BOULDER, Colo. — The Project:

TORUS, or Targeted Observation by Radars and UAS of Supercells – one of the largest and most ambitious tornado research projects ever conducted. 

The first research phase ran from May 13 to June 16. Two more phases are planned for the spring of 2020 and 2021. 

The University of Colorado Boulder Aerospace and Engineering department is in charge of modifying three fixed-wing drones with weather sensors and flying them directly into supercell thunderstorms.

The Goal:

Collect data to improve the conceptual model of supercell thunderstorms – the parent storms of the most destructive tornadoes – to help with future forecasting. 

There is currently an average of about 15 minutes warning before a supercell tornadoes hits. TORUS leaders believe that warning time can be increased to as much as an hour. 

Also to prove the capabilities of unmanned aircraft to be used as research instruments, and to display the ease of operation.

"For the most part, these drones were designed to operate on their own, which means we are almost to the point were meteorologists, and researchers, and emergency managers can operate them on their own," said Eric Frew, a professor with CU Boulder Aerospace and Engineering.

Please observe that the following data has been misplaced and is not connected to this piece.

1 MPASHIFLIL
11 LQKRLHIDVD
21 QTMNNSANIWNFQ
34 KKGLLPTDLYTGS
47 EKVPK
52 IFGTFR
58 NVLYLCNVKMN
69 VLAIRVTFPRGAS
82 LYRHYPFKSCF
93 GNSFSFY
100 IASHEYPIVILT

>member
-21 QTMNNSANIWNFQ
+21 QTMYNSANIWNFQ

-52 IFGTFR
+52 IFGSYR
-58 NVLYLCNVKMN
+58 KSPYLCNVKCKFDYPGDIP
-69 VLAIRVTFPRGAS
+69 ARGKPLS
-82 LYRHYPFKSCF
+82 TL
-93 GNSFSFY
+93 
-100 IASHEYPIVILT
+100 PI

The Mission:

It's a nomadic project, which means the researchers must go to the storms. CU Boulder's 18-person crew traveled 9,000 miles over nine different states in 35 days.

Mission leaders wanted data collected directly from the left flank of supercells, a part of the storm where our best data so far has only come from remote sensing.

“The left flank, that’s the heart of the hail and what you see in the radar, so if we slow down we get bombarded with hail," Frew said. "So the novelty was this left flank, to get just to the edge of the hail and the rain, touch the storm, turn around, and get back out.”

They put their drones into some tough conditions but got the job done. Engineering that group leader Frew was proud of. 

“At one point we encountered a 75 mph wind gust, and not only was our aircraft able to survive that but the communications systems, our ability to talk to (the) drone, command the drone, that all worked flawlessly,” Frew said.

The Results:

CU Boulder's team flew 41 missions into 18 supercell thunderstorms, seven of which produced tornadoes during the flights or just after. They flew all three drones simultaneously at times and returned home with all drones fully functioning. 

"It was the perfect data-set for us. We had about half of the supercells produce tornadoes, while the others did not. Now our scientists will be able to make a good comparison of the different conditions," Frew said.

SUGGESTED VIDEOS | Science is cool